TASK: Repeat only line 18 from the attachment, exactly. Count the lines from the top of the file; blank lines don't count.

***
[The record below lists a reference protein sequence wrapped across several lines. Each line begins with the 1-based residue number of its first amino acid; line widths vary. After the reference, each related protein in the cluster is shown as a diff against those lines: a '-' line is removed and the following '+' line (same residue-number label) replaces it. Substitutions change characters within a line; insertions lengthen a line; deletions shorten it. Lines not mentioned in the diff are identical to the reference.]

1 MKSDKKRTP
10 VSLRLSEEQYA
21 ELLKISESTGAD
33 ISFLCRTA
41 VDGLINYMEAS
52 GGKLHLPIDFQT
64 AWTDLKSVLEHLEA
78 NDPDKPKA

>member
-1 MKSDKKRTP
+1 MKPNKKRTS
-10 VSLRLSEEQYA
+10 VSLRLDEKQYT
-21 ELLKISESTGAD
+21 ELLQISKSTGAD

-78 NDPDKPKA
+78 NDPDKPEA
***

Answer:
+78 NDPDKPEA